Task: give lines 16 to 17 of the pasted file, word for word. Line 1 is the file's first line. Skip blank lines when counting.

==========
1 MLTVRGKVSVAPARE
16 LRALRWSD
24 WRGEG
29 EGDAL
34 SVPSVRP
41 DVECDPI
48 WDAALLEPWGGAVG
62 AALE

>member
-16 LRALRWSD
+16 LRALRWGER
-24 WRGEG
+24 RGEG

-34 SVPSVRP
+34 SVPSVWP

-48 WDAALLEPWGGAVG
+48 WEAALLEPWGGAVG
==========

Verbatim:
-48 WDAALLEPWGGAVG
+48 WEAALLEPWGGAVG